Evidence builds as witnesses testify in Beckford murder trial
YAKIMA, Wash. — The murder trial of Barry Beckford continued Wednesday with a testimony from a Yakima County Sheriff’s detective who was with the defendant at the spot his wife was killed.
Beckford is accused of being responsible for the 1997 killing of his late wife Deborah, who was found with four gunshots to the head in her car parked outside of Naches. He’s been charged with first-degree murder.
The couple lived in Selah at the time. Beckford moved to Idaho soon after his wife’s death.
Beckford was thoroughly questioned after the incident, but he was ruled out as a suspect for almost two decades over lacking evidence.
He was arrested at his Idaho home in 2015 due to a collaborative investigation by sheriff’s detective and reality TV show “Cold Justice.”
Jeff Gillespie, the lead detective in the case, testified that Beckford told him not to worry about the killer when visiting the site her body was found. Beckford allegedly said the killer probably never killed before and probably wouldn’t kill again, the Yakima Herald-Republic reports.
This statement put Beckford on high alert with police, Gillespie said.
Several other witnesses mentioned suspicious behavior from Beckford following his wife’s murder.
On Monday his youngest son Christopher, who was only seven when his mother was killed, testified against his father. The week before, the victim’s brother Scott Smotherman, who temporarily lived with the couple, said Beckford didn’t seem interested in calling authorities after learning his wife had been shot to death.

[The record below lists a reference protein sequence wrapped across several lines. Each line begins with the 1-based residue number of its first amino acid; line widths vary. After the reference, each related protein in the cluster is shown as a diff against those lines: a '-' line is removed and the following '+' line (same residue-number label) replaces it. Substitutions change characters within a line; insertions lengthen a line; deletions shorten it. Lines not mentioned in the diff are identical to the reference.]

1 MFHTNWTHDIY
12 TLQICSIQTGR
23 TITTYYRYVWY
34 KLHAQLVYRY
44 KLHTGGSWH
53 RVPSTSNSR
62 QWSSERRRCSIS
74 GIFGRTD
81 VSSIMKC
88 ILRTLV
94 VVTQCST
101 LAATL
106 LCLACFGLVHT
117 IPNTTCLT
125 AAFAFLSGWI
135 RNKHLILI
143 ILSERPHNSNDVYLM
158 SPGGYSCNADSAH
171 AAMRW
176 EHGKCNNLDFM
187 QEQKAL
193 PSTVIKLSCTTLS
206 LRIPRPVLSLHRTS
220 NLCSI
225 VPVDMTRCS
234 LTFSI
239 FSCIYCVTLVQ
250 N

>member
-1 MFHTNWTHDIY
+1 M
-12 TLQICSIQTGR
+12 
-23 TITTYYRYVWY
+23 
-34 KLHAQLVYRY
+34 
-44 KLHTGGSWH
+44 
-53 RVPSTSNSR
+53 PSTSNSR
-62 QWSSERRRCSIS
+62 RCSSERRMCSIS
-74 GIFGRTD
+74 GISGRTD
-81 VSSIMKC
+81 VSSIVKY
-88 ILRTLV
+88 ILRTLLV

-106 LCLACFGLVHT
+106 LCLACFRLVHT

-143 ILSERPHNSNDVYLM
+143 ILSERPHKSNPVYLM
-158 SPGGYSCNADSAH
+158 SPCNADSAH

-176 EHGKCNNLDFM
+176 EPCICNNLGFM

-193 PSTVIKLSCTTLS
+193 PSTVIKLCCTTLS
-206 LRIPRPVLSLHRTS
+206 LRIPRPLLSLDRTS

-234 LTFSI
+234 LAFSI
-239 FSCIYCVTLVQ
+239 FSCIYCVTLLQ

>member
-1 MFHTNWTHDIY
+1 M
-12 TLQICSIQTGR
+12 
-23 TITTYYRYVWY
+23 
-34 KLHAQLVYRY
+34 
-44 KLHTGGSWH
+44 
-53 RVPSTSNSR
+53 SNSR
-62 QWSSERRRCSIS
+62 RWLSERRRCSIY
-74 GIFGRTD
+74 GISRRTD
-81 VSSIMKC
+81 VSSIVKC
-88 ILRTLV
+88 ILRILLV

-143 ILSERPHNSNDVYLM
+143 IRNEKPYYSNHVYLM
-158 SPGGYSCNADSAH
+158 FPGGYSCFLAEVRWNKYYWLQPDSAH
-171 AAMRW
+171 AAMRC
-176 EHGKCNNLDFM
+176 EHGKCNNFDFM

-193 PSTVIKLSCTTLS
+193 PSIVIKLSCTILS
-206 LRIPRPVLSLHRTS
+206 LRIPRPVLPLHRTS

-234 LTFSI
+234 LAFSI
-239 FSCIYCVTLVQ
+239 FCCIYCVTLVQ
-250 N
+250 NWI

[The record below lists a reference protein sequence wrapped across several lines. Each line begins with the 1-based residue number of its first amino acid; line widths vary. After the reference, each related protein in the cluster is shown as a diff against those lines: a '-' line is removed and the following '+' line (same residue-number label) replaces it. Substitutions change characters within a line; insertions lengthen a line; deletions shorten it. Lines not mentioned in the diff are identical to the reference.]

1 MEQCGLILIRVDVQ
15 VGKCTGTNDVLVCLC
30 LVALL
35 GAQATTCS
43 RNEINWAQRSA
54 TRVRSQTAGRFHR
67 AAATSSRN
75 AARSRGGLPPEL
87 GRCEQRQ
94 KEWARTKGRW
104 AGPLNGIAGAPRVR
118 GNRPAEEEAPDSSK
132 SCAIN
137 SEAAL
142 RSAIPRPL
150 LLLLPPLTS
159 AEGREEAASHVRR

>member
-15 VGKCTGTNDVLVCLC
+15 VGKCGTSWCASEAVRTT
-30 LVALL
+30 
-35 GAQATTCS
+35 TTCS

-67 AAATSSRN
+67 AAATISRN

The defendant has long considered his wife’s cocaine addiction as the primary culprit. He said his wife was likely killed by a drug dealer or someone affiliated with distribution.
Terry Morton, a longtime friend of the couple, said he saw both using cocaine during gatherings hosted at their house.
Other witnesses said Deborah’s cocaine use was excessive, and Beckford had been concerned about it.
Hair stylist Cathy Cacchiotti, who cut hair for the entire family, testified Tuesday that Beckford asked her whether she knew a gun could be melted down into balls two or three months before his wife’s death. She also said she was curious why police had never questioned her initially.
Phone records show Beckford called police to report his wife missing the morning after her murder. Gillespie recalled concern over the lack of emotion in Beckford’s voice.
Reports say he also cried and hugged his in-laws when police informed him that his wife was shot.
Prosecutors are arguing based on circumstantial evidence that the wife, who was 32 at the time, was killed because of the defendant’s financial concerns or fear that she would divorce him.
The defense says arguments against him are purely speculative.
He’s being tried in Yakima County Superior Court.
If convicted of murder, Beckford will be facing a base sentence of 20 to 26 years in prison.
The trial is expected to last up to five weeks from when it began with a jury selection on Monday Mar. 13.